Europe was always the plan after we were done being full-time liveaboards, but we decided to use it as a pause before we return to the boating lifestyle. The good news is that the second time around, we will be starting the journey with YEARS of experience under our belts. We will know exactly what to look for in a boat, how we want to split our time, and set ourselves up for a successful adventure as a family instead of pushing through with the wrong fit. I am looking heavily into catamaran sailing. We are also able to charter and captain a boat anywhere in the world and live out some vacation dreams in the interim. To be honest, it will also be nice not to have to hold our breath for 6 months out of the year waiting for a hurricane to hit. 3x in 3 years on the east coast has been exhausting, and it is only getting worse in the Caribbean.
I am feeling so many mixed emotions. The certainty that it would be selfish of me to insist we continue down this path at this stage in life. The feeling of failure that we didn’t make our “end goal” with Story Time. Contentment that we know we will get where we want to go, just on a different boat at a different time. Frustration that we can’t do it right now. Excitement to try something new. Guilt at selling the only home my babies have ever known. Exhaustion at the process of selling the boat. Gratitude for a loving husband who is by my side through it all. Tears, tears, tears. So many tears.
I’m still going to call this blog Cannons to Cruising and will still be documenting our lifestyle on here. Like I said, we WILL be returning to the ‘cruising’ aspect of this, but you might have to read about traveling through Europe for a while before we loop back around! Thanks for sticking by us and all your support through the years. I hope all of this makes sense.
Today I’m sharing a GREAT article from livefree2sailfast.com about how COVID is affecting cruising plans this year. It definitely gave us a lot to consider! We are planning to leave Gottschalk in November but still need to figure out what comes next. It is so hard to plan for the future when we are dealing with an unprecedented pandemic. We hoped it would be over by this fall, but it isn’t looking promising. Might need to adjust our sail…
Things we should have thought through before taking off to go cruising.
Here’s what you guys have missed—W and I were up in Seattle for the month of March. I know right now you’re thinking, WTF why would they go to the center of a pandemic? But keep in mind, when we left during the first week of March, there were only 5 known Covid cases in Washington state. Nothing had been shut down and we had no idea how bad things were going to get. Conor was slated as an augment instructor in Yuma until the end of April. It seemed like the perfect time to visit family, who we hadn’t seen since last spring.
Then shit hit the fan.
Suffice to say, it was not the vacation we had planned. We quarantined in my parents’ house and at my in-law’s farm for the duration of the visit. Lots of great time with grandparents, but each day that ticked by left me wondering if we were going to be stuck in the northwest indefinitely. When Conor’s assignment ended early, it felt like a “now or never” situation to try to get back home. I also needed to be back here in April for a very important medical appointment. After rescheduling flights five times, W and I flew back together to meet up with Conor in NC. It was a hard decision to make, but military orders changing last-minute qualified as “necessary travel”. I’ve never seen the airports so eerily empty.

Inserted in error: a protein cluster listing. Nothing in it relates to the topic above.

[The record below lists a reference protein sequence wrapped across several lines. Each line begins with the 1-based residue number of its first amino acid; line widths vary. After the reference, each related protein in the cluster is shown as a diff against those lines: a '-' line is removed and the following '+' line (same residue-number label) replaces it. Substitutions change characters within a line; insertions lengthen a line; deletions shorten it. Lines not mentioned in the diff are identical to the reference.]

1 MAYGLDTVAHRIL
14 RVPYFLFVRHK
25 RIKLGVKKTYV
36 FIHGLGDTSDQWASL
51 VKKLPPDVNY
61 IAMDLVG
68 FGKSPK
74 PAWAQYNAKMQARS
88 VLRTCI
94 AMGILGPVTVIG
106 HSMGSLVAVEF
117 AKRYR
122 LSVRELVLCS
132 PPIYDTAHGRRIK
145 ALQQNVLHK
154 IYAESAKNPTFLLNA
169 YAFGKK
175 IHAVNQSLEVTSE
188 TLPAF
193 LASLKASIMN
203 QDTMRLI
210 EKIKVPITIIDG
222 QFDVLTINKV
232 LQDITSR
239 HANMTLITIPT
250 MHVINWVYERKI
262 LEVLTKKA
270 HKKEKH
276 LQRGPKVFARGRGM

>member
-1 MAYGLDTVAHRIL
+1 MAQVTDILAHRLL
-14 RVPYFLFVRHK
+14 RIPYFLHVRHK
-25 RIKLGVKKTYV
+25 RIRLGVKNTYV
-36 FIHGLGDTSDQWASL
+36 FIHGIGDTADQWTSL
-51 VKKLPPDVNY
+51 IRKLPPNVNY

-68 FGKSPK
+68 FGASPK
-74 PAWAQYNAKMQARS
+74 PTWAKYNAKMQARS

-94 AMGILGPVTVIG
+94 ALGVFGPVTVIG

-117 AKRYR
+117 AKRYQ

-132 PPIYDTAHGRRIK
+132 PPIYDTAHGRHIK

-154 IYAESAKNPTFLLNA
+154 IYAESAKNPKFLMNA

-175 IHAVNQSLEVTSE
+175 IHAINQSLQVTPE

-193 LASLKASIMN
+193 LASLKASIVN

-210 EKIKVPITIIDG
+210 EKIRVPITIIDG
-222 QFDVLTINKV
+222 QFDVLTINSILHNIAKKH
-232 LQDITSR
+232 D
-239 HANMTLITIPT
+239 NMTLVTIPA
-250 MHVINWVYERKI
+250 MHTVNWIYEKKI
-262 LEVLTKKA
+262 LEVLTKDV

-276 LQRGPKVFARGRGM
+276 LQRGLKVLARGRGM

We are currently in the middle of a 14-day self-imposed quarantine on our boat. We all feel great (no fevers or cough!) so fingers crossed it stays that way. It is just a precaution to make sure we don’t accidentally spread the virus if we are asymptomatic carriers. We report to the duty corpsman every morning with a temperature/symptom check and even have our own separate bathroom at the marina.
We aren’t going stir-crazy yet and are using this time to get Story Time ready for the sailing season! Right now, we are replacing the lifeline netting and doing brightwork. It felt good to strip that nasty old net off, but now the boat looks so naked!
We want to be cruisers so we can unplug from everyday life. The ultimate goal is to take our boat and go off the grid for weeks at a time, exploring uninhabited islands and leaving the “real world” behind. With all the COVID-19 insanity these past few weeks, it has made me wonder—will we ever be able to truly go offline? Is it dangerous to remain completely in the dark? How much of a break is good for mental health, versus safety and preparedness in the long run?
The virus situation escalated within weeks. I’ve seen news stories about couples on backpacking or hiking retreats returning home after a month to this shitstorm. It has to be like a bad dream. Living it IS a bad dream, but less of a shock after watching the pandemic develop. I’ve been wondering about all the cruisers out there who have just completed a long passage and are returning to find every port is closed!
When prepping for a passage, food is carefully prepared and rationed. There is garbage to be considered, water storage, and fuel. While sailors try to plan for delays or alternative stops, I can bet none of them saw this coming. How frightening to be low on food, fuel, and water but denied entry to restock. I don’t blame countries for trying to protect themselves, but these boaters are stuck in a terrible situation and I can’t help but worry. What would we do in their place? We have a hurricane plan, we know what to do if something breaks on our boat, but we have no pandemic plan. Honestly, I never thought we would need one!
Entering a port with a yellow flag flying has just been a courtesy for the last 100 years or so. It tells people ashore that all passengers and crew aboard are healthy and not bringing any diseases into the area. In the past, if a ship was quarantined, they flew a checked yellow and black flag called the Yellow Jack. Once the quarantine was up and the ship deemed safe, they were allowed to fly a solid yellow flag again. It is crazy to think that these flags now serve a real purpose again in this day and age, rather than as tradition.
This will be one more scenario to consider when we prepare to leave North Carolina. If any experienced cruisers have advice or resources to share, please do so. We are one hundred percent certain that we are on the right path, but it is also our responsibility as parents to adventure SAFELY.